Today JDRF and the American Diabetes Association released a joint statement on the findings of Dr. Denise Faustman’s recently published study:
On June 25, Dr. Denise Faustman presented data at the ADA’s 78th Scientific Sessions, and the information presented was published in a medical literature article in npj Vaccines, a Nature Partner Journal. The findings in the June 21 article reported a follow-up study of people with established type 1 diabetes (T1D) treated with the bacillus Calmette-Guérin (BCG) vaccine, which evaluated the impact of the intervention and provided a hypothesis to support the notion that BCG vaccination could be beneficial for people with T1D.
While this work has attracted attention, the study only followed a very small number of patients—nine people at the five-year time point, and three people at the eight-year time point—and must be interpreted with caution.
Overall, the findings prompt thought-provoking questions but not definitive answers, and do not provide enough clinical evidence to support any recommended change in therapy at this time. Specific limitations that should be considered include:
- All study participants continued to use standard insulin therapy throughout the trial; it’s not a situation whereby the treatment changed their standard of care (all vaccinated individuals remained on insulin therapy).
- The patients with reported positive outcomes achieved only moderately lower A1Cs, which, while marginally statistically significant, cannot be generalized to the millions of people living with T1D and is not established to be as a result of the vaccination.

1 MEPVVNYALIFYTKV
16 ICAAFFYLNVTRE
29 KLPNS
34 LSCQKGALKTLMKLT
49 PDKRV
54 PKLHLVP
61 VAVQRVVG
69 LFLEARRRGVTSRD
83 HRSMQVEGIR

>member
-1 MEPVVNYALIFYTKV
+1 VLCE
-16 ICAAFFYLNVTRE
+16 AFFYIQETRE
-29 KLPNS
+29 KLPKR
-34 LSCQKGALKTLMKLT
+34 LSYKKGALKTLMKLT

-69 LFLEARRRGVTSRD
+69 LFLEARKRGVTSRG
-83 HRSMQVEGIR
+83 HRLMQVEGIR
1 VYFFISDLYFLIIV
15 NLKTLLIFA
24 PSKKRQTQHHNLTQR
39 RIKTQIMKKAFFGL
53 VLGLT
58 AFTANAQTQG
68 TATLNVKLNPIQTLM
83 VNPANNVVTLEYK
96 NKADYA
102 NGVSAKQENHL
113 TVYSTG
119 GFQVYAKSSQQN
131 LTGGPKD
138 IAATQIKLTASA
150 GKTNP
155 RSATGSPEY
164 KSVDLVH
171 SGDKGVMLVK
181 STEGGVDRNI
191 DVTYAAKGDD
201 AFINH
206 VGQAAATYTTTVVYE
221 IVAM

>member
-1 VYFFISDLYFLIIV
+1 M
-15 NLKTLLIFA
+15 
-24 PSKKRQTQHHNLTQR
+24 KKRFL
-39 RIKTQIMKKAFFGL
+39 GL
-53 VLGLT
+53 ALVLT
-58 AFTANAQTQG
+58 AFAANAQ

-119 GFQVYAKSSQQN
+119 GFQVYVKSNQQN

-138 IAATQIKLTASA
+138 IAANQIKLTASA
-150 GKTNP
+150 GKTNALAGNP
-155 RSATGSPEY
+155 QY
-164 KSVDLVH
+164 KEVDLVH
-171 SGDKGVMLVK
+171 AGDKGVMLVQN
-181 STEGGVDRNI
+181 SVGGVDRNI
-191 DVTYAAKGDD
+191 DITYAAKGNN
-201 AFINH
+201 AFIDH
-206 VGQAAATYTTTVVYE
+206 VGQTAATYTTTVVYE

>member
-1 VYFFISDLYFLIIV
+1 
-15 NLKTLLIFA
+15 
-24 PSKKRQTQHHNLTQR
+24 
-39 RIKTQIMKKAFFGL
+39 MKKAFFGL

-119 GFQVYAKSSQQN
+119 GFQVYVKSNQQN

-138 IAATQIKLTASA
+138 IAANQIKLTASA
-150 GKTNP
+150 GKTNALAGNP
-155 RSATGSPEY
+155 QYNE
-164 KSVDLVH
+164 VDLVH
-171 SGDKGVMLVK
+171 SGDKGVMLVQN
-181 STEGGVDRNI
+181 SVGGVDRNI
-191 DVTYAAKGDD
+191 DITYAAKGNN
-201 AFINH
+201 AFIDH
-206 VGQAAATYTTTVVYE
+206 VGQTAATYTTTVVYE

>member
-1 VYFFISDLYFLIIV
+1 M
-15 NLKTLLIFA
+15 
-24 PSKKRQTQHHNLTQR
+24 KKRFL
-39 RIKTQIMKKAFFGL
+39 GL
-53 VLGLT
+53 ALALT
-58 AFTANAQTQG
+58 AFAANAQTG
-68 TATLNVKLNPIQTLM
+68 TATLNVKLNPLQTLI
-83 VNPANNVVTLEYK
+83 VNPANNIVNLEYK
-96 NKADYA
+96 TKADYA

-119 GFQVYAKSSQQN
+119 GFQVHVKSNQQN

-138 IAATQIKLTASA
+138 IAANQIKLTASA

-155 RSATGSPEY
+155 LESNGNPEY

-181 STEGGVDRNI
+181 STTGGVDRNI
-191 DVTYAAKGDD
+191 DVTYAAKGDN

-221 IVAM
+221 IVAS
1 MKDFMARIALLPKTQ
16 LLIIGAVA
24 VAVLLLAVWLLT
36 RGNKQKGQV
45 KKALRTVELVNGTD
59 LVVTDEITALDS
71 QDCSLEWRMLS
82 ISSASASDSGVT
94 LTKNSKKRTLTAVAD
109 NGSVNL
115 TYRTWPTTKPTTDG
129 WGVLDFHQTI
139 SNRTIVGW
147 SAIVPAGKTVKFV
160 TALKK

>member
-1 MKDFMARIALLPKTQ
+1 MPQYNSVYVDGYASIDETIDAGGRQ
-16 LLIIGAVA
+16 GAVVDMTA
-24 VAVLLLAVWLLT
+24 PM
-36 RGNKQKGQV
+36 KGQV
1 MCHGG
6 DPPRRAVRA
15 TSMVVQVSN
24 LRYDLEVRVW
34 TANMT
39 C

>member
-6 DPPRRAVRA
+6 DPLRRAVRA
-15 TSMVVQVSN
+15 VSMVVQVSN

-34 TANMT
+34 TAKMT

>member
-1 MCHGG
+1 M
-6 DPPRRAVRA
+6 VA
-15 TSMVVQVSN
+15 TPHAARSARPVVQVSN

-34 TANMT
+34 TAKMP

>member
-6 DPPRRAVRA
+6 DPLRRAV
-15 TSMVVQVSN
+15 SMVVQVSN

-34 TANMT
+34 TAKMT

- The article doesn’t account for the natural variability in A1C levels over time, which is well known to occur in this population: they tend to improve in people with T1D as they age, particularly as they move out of their teens and early 20s. It’s unclear what role that natural history may have played in these subjects.
- There is no detail on the standard of care in the BCG treated and control group. For example, was the care comparable between both study groups or were adjunctive therapies used?
JDRF and ADA do not currently fund Dr. Faustman’s work. We will be monitoring the progress made by Dr. Faustman and want every researcher in our field to be successful. Both organizations employ rigorous, peer-review processes to make evidence-based funding decisions, and we will continue to focus our resources on projects that we believe give us the best opportunity to create a world without T1D—for ourselves and our loved ones—as fast as we can.